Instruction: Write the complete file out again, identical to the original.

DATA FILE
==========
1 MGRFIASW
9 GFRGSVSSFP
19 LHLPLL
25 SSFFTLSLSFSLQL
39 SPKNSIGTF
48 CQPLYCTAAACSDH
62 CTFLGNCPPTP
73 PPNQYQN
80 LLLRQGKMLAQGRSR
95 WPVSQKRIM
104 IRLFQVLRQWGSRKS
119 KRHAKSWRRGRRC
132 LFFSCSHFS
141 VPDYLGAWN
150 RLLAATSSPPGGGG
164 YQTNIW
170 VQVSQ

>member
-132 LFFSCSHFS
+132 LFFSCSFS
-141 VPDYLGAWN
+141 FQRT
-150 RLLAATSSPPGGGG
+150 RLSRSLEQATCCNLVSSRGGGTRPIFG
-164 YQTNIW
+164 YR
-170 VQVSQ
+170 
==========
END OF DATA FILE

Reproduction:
1 MGRFIASW
9 GFRGSVSSFP
19 LHLPLL
25 SSFFTLSLSFSLQL
39 SPKNSIGTF
48 CQPLYCTAAACSDH
62 CTFLGNCPPTP
73 PPNQYQN
80 LLLRQGKMLAQGRSR
95 WPVSQKRIM
104 IRLFQVLRQWGSRKS
119 KRHAKSWRRGRRC
132 LFFSCSHFS
141 VPDYLGAWN
150 RLLAATSSPPGGGG
164 YQTNIW
170 VQVSQ

>member
-132 LFFSCSHFS
+132 LFFSCSFS
-141 VPDYLGAWN
+141 FQRT
-150 RLLAATSSPPGGGG
+150 RLSRSLEQATCCNLVSSRGGGTRPIFG
-164 YQTNIW
+164 YR
-170 VQVSQ
+170 